The ROI of Design

Just like with any purchased service or product, it is important to know whether the graphic design services you purchase are performing and therefore worth the investment you are putting into them. Being able to measure the Return on Investment (ROI) of design is of the utmost importance to a successful branding and marketing strategy, but it is also notoriously difficult. Many of the realms of graphic design fall outside clear-cut financial performance indicators.

Here are some basic strategies to best measure design ROI, the challenges you are likely to face, and some advice on setting realistic ROI goals when purchasing design work.


Ways of Measuring Design ROI:

Throughout the business world, ROI is measured in financial gain over money spent, but graphic design more often then not doesn’t fit into this clear-cut model. Some areas of design (usually those associated with a specific product or message) are close enough to this model to make ROI measurement fairly straightforward. For example:

  • Packaging design measured against units sold
  • ‘Call to Action’ advertising measured against response rate
  • Catalogue design measured against repeat/multiple purchase rate

Digital design such as websites and banner advertising design are much easier to measure thanks to the analytics tools available to measure instant response across a variety of aspects.


Challenges of Measuring Design ROI:

Where most people (clients and designers alike) struggle is in the area of branding. How do you measure the impact of brand-building design such as logo design, promotional material and print communications? You can consider overall company profit, but as more things than just branding influence profits, this isn’t really a very good indicator of ROI. In order to measure the success or failure of your investment in brand building, you have to look to Key Performance Indicators (KPIs) outside of finances. These could include:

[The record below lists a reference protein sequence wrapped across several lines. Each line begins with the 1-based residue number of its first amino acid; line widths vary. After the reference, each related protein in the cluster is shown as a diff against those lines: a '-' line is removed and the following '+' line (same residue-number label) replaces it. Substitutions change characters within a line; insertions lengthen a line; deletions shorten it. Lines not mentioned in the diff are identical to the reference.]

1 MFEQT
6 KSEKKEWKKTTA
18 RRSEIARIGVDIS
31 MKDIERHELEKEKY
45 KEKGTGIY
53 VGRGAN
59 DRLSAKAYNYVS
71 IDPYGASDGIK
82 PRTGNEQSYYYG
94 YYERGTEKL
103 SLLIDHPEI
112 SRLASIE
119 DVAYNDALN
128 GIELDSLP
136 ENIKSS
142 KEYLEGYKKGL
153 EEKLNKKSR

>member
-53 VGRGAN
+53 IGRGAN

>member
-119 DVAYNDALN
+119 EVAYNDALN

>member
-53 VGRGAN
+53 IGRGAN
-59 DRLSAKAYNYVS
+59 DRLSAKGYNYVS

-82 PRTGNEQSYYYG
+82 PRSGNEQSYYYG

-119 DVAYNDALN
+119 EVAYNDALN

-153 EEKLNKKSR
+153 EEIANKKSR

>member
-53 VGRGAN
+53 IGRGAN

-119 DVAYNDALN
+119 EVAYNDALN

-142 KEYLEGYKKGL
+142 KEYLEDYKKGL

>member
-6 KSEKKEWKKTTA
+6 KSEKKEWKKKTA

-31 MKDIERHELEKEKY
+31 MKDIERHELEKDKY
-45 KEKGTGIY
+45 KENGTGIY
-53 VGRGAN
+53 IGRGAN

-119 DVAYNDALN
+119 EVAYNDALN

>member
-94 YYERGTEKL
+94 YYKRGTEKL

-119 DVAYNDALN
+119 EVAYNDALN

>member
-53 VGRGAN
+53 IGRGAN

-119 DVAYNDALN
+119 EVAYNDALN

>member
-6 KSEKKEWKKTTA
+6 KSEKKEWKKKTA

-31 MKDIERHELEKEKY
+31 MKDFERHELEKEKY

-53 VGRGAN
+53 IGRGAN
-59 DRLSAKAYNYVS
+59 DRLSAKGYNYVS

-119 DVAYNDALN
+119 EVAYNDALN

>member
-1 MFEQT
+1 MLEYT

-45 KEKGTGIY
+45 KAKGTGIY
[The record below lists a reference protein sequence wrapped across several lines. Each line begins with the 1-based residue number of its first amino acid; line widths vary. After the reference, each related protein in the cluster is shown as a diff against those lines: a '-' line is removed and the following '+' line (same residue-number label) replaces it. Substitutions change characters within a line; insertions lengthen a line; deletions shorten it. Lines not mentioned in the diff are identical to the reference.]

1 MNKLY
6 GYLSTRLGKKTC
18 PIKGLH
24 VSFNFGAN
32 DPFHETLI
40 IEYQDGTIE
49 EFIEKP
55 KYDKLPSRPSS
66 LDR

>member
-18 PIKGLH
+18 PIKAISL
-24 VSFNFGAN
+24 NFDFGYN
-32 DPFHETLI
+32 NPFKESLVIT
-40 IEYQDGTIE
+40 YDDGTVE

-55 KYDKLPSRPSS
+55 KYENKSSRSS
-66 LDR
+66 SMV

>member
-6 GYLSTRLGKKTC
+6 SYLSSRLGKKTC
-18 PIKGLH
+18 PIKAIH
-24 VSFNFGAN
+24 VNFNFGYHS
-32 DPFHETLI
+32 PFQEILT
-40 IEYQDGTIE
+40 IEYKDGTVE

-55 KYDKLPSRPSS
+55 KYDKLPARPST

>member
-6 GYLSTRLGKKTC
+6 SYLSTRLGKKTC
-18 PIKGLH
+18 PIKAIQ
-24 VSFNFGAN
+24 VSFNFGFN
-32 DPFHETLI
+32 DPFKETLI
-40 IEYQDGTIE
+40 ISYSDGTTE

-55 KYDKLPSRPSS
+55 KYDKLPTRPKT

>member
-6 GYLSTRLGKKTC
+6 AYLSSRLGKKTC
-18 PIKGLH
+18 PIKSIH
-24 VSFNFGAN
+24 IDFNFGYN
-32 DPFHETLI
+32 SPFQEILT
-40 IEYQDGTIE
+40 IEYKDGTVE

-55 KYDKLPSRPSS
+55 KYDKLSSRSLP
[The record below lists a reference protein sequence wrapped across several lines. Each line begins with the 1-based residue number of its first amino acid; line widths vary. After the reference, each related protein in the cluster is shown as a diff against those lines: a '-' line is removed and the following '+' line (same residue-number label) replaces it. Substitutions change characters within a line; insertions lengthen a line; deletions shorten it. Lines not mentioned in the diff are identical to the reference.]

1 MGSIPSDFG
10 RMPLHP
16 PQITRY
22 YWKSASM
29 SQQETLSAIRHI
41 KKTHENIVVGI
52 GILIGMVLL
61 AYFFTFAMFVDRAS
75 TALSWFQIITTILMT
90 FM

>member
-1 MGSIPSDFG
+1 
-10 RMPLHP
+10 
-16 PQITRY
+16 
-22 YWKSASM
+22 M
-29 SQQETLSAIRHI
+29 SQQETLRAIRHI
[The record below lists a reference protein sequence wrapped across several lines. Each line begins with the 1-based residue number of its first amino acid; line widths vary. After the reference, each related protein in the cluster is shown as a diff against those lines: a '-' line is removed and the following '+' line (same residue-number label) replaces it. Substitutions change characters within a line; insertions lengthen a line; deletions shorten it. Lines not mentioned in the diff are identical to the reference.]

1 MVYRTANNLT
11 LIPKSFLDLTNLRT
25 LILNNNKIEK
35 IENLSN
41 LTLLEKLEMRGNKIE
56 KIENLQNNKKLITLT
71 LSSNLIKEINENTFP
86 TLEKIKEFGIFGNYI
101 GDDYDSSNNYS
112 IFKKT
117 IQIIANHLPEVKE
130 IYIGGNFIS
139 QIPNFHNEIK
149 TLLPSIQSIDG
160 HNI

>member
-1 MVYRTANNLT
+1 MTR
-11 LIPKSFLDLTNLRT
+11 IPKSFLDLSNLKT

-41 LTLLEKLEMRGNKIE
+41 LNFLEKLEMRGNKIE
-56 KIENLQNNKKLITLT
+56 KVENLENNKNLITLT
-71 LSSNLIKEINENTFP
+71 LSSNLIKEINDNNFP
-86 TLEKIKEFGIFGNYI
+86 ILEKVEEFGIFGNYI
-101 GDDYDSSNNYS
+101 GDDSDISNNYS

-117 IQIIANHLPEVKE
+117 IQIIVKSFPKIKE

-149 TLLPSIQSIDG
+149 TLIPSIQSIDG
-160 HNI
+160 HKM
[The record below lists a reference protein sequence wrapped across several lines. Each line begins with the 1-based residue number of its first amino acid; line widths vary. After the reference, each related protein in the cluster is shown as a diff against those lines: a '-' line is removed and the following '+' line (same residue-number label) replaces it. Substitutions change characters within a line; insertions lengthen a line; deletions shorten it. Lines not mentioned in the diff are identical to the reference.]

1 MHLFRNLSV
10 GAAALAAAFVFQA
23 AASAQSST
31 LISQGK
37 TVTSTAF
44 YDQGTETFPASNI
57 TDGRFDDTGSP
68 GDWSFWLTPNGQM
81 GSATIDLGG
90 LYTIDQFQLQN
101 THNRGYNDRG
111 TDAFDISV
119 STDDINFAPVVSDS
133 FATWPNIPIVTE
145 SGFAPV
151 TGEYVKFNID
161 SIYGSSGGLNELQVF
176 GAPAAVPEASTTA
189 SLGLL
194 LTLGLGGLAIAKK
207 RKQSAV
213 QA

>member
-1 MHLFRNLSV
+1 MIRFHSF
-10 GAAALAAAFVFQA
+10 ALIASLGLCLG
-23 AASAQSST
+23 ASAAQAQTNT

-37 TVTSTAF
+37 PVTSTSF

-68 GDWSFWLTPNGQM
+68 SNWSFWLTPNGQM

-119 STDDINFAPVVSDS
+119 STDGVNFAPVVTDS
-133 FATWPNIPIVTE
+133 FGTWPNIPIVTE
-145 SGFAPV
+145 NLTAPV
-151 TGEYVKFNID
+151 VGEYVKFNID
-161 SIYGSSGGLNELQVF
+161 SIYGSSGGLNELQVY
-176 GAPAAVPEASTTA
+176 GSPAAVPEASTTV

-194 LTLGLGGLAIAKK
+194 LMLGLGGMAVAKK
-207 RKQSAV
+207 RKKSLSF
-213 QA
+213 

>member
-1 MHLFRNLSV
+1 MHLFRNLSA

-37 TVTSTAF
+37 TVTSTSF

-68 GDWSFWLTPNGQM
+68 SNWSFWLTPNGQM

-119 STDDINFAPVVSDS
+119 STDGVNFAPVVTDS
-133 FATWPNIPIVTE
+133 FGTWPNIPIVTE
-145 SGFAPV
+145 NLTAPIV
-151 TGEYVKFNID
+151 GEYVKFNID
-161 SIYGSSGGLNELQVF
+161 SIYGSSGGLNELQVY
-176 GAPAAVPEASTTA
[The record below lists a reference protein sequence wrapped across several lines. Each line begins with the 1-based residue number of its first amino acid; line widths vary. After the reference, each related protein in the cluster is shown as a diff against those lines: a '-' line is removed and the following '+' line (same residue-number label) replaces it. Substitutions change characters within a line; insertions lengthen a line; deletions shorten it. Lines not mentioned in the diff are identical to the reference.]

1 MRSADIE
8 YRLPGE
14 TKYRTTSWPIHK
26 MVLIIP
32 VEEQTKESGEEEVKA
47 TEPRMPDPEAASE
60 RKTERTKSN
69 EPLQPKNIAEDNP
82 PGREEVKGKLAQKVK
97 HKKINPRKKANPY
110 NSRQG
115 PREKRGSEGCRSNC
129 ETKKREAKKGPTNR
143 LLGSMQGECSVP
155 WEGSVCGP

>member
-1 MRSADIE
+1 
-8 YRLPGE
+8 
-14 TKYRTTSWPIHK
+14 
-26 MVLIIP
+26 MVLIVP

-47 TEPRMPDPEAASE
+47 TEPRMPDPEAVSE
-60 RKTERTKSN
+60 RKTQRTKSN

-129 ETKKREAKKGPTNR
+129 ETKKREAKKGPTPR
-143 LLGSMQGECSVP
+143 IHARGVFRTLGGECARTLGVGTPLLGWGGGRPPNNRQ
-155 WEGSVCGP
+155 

• General website/store traffic
  • Social media response (number of ‘likes’ or ‘follows’)
  • Perceived emotive response of staff and customers (are they pleased to be associated with your company or product?)

These indicators can eventually lead to financial returns, but generally they will require additional influencers apart from branding design to convert to a sale.


Realistic Design ROI:

The most important thing to consider when setting ROI goals is to understand that the design may not be the ultimate influencer. Even in the case of packaging or advertising design, other things may influence customer response such as peer reaction, or personal experiences and prejudgements.

You must also be realistic in your projections. To help with this it is a good idea to consider best-case and worst-case scenarios. What is the best result you can hope for? What is your break-even point (the minimum response you require to equal your investment)? Once you know the best and worst, the average between the two is generally a good goal to aim for. That way if you exceed it, great; but if you fail to hit the mark you can still read a positive as long as your response was above your break-even point. In the event that response was below your break-even point the ROI would be a negative and that form of design needs to either be dropped from your strategy or re-evaluated before being used again.

Discussing ROI with your designer during the briefing stage is very good practice as it lets them know what ‘success’ looks like and how their designs will be evaluated.



Now that you know how to best measure ROI of graphic design, and how to set realistic ROI goals for the designs you commission, you can feel more confident in purchasing design. You will be able to measure its success and justify your investment against that success.



If you would like some graphic design advice or have a project you’d like to discuss, please give us a ring on 02381 157833 or email us: